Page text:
Can science fiction help prevent a nuclear war?

The World
Kevin Costner stars in the post-apocalyptic film "The Postman", based on the 1985 novel of the same name by David Brin.

Long before David Brin became a scientist and author, he practiced duck-and-cover drills in his elementary school classroom. And because the threat of nuclear war hung over his childhood, it has become a big part of his fiction.

“The teacher would be talking away, and suddenly, in the middle of a sentence, say, ‘Drop!’” Brin recalled. “That’s how much time you’d have if you noticed the flash of a nuclear blast.” He was so conscious of nuclear risks that he wanted his own fallout shelter. “I wanted my mother to buy a used tanker car from the railroad, and bury it in our backyard.”

In a recent conversation with Catherine Asaro, a physicist and sci-fi writer, Brin said his most famous book, "The Postman," brought about a kind of catharsis for him. “I used that book, deliberately, to discharge a lot of the stress of having grown up all my life, wondering — is this the day mushroom clouds appear on the horizon?” Brin said.

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In the 1985 novel, which later became a film starring Kevin Costner, a man wanders the scarred landscape of North America after a nuclear war.

“I don’t think that fear has gone away,” said Asaro, who has written many “hard science fiction” novels about space, technology and the military. In her opinion, readers today are even more aware of the dangers that society faces. But she believes the fear of catastrophe no longer centers on nuclear weapons.

“It’s increased, to the point where it’s not just nuclear winter anymore,” Asaro said. In recent years, many sci-fi writers have explored the dangers of climate change, cyberwarfare and advanced artificial intelligence.

There’s a long history of creative works that grapple with humanity’s biggest challenges, especially nuclear weapons. A few examples include Pat Frank’s "Alas, Babylon," George R. Stewart’s "Earth Abides" and Stanley Kubrick’s "Dr. Strangelove or: How I Learned to Stop Worrying and Love the Bomb." Dystopian fiction blossomed during the Cold War, but it still thrives today. “It’s probably one of the most popular areas of young adult fiction right now,” Asaro said.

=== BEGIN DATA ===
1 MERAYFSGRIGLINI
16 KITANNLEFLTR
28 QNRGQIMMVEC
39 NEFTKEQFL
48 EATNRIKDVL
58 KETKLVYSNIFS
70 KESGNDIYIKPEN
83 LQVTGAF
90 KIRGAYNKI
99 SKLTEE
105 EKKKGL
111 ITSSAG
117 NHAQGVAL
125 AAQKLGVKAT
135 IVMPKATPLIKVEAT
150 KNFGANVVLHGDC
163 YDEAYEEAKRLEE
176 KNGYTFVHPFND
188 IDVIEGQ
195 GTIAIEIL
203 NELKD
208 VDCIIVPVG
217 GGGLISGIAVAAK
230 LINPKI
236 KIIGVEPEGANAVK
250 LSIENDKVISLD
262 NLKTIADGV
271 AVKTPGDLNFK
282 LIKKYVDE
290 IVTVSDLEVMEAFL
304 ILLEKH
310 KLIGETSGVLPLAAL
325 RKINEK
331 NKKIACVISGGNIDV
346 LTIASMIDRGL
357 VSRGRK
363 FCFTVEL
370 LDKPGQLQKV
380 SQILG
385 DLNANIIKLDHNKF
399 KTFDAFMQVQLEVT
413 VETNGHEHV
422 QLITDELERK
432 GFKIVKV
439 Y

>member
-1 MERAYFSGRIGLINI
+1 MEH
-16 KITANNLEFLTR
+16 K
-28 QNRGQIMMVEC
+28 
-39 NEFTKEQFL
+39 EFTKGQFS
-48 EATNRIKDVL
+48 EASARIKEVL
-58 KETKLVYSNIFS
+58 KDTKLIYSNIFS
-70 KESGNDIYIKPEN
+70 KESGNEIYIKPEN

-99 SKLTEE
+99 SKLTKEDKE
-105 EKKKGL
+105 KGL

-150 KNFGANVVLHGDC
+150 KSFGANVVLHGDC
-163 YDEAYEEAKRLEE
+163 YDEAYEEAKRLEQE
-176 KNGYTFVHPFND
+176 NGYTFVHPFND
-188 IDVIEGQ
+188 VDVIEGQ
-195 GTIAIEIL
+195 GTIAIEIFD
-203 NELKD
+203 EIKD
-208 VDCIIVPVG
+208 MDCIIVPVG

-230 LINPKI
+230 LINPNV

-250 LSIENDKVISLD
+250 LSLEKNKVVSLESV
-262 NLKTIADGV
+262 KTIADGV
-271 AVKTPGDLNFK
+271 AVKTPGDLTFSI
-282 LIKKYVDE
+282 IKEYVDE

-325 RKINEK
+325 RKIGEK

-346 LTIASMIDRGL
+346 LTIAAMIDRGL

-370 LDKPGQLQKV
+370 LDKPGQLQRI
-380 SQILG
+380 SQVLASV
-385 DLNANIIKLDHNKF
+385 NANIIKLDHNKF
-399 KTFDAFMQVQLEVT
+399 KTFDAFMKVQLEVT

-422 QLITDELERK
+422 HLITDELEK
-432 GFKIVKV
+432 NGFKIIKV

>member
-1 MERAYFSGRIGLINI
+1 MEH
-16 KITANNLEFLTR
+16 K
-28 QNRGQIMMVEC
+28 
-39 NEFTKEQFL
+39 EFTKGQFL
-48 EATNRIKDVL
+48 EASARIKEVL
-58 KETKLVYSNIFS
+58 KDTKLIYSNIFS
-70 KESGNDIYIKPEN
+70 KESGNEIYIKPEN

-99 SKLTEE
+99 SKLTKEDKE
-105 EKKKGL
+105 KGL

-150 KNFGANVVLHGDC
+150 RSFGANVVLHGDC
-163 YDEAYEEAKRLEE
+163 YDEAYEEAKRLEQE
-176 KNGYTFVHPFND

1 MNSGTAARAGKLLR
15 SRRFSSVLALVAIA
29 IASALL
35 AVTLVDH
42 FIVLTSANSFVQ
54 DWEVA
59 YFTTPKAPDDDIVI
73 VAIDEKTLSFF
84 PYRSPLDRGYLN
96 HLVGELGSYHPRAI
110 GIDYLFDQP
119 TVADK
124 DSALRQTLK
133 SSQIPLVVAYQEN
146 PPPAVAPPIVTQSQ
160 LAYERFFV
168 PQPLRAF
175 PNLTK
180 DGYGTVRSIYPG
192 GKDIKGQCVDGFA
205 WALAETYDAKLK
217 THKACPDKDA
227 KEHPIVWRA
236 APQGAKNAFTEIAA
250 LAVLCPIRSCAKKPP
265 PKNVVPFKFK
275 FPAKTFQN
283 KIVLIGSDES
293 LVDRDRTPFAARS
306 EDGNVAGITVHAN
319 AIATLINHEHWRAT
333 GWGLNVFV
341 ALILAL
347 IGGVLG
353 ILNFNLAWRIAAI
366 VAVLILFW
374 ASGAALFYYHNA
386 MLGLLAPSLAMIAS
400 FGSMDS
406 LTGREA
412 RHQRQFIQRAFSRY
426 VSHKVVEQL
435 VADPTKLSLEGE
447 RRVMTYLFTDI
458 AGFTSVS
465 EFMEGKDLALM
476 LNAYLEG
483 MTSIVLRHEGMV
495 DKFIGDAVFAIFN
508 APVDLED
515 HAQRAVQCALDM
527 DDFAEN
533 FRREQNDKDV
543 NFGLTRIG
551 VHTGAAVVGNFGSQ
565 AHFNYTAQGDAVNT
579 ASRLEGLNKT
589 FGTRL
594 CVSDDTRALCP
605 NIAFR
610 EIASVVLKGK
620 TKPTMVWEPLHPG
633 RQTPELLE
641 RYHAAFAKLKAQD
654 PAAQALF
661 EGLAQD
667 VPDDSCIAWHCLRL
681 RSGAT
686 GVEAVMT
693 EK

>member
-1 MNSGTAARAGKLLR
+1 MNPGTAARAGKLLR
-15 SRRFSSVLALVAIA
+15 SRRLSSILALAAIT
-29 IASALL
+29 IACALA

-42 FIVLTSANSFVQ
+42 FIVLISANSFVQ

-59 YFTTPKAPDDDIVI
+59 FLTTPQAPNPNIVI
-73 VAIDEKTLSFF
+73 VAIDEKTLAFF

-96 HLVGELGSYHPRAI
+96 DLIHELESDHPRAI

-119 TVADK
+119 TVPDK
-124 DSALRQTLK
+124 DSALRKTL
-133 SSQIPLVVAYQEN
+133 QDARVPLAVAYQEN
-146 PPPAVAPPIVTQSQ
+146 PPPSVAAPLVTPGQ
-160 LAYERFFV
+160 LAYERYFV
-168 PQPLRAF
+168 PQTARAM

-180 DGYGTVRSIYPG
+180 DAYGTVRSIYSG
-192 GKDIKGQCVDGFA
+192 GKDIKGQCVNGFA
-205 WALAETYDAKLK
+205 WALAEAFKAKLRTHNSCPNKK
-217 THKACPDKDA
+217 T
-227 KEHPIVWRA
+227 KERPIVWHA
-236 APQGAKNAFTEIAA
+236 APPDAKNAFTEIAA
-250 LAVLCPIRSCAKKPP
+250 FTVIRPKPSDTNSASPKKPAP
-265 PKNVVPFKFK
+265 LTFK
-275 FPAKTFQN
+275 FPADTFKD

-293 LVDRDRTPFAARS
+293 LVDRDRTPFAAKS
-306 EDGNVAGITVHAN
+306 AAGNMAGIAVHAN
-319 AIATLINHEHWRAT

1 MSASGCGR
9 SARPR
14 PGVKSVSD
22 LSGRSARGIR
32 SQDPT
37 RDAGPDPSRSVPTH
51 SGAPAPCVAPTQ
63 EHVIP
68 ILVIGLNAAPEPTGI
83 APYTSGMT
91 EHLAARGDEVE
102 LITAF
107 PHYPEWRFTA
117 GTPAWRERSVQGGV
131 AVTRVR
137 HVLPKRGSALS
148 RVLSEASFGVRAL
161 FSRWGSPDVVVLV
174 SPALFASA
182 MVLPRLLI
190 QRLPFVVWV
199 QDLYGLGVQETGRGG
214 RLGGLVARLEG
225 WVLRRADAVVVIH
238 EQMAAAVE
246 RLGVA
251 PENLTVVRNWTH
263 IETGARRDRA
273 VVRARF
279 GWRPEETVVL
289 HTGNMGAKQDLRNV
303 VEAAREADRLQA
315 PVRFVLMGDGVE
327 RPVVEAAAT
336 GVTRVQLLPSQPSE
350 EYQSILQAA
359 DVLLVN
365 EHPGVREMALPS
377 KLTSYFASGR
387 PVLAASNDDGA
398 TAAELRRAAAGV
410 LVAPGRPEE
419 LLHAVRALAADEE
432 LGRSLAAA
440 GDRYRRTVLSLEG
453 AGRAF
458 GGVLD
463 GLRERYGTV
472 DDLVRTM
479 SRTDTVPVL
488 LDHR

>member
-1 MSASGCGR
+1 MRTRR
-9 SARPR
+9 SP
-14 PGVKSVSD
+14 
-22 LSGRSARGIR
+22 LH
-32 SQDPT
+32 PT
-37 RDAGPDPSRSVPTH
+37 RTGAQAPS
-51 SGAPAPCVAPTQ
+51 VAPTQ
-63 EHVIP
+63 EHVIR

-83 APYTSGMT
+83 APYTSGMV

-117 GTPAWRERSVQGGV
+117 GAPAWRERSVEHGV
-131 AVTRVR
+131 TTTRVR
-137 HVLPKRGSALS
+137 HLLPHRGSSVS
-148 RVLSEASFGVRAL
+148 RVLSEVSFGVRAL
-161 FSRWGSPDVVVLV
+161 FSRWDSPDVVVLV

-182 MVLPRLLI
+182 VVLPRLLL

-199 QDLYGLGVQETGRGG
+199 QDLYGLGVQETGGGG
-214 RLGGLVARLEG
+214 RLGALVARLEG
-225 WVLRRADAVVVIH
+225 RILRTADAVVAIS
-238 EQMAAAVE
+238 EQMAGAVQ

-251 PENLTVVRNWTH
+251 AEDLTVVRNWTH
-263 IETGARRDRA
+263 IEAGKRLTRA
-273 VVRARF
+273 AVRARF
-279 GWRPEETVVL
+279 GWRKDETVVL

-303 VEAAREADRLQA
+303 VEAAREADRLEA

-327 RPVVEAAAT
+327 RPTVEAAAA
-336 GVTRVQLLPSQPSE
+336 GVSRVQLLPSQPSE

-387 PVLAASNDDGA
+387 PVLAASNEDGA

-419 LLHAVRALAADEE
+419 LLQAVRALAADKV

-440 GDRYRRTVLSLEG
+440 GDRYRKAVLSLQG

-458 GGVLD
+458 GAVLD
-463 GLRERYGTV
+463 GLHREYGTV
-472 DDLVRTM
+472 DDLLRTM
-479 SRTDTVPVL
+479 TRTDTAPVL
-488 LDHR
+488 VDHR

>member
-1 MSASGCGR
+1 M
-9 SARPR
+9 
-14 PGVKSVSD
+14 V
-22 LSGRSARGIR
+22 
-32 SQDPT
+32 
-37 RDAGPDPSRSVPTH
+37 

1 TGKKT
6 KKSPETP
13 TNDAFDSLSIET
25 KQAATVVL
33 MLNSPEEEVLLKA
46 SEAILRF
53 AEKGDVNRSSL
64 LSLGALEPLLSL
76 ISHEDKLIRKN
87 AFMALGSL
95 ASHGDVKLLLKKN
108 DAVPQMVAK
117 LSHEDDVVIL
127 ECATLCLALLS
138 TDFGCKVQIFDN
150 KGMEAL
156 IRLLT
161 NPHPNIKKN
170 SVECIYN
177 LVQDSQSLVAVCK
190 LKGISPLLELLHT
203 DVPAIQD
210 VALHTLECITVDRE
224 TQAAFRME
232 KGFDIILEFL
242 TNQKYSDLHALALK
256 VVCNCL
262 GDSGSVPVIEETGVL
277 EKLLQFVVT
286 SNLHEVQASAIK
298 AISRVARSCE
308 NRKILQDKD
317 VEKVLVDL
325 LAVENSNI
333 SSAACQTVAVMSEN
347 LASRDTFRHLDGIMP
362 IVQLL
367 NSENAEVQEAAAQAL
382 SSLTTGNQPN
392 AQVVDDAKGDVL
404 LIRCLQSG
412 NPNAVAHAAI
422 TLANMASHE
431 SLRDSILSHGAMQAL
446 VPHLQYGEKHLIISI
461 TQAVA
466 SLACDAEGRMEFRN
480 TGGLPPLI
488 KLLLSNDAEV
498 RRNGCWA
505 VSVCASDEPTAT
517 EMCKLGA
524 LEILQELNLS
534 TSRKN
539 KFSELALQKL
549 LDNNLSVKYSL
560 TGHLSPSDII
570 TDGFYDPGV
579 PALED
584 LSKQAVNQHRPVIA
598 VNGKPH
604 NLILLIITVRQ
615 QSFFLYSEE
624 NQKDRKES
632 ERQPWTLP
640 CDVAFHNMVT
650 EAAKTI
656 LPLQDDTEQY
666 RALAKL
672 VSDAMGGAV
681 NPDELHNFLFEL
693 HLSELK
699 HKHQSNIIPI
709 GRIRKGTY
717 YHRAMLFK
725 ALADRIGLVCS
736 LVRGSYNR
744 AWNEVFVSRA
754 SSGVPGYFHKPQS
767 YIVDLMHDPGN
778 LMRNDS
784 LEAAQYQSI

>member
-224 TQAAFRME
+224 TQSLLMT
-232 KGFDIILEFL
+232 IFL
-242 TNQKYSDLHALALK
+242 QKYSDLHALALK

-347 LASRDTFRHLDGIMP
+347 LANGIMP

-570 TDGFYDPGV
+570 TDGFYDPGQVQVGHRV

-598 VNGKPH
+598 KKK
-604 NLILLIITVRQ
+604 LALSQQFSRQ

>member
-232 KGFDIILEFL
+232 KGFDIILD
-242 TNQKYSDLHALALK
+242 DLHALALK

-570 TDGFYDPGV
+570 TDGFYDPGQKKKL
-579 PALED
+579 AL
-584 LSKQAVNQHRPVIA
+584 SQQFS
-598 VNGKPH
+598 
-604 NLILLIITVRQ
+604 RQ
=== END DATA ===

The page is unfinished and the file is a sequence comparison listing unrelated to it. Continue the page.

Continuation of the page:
So why are readers and writers so interested in imagining the end of life as we know it?

“This is the future our kids see that we’re leaving them,” Asaro said. She believes that young people today sense that they will have to grapple with risks their parents never faced. “I find that very sobering.”

Still, for someone who spends much of her time imagining technological dangers, Asaro seems optimistic. She’s terrified by the idea that humanity could design weapons that are even more destructive than nuclear bombs. But perhaps humanity could also design institutions and governments that will ensure those weapons are never used.

“You can extrapolate forward how we dealt with the Cold War on this planet, among our governments,” she said. She’s comforted by the fact that the United States and the then Soviet Union prevented nuclear war in the 20th century.

According to Asaro and Brin, science fiction can help us imagine — and perhaps avoid — the new risks our society could face. “That’s our job, to think outside the box,” Asaro said. Both she and Brin have worked as consultants, especially for government agencies that want to imagine future risks. For example, Asaro recently participated in a US Army conference focused on emerging threats in the next 20 years.

“We’re rushing headlong into this future,” Brin said. “It’s best if we poke sticks into the ground that we’re about to be running across. Because that can find the land mines, the snake pits, the quick sand.”

Asaro laughed, and added, “Exactly. We have to poke the beast, and see if it roars at us.”

“Or poke the beehive,” Brin said, “and see if they’ll be friendly and give us some honey.”

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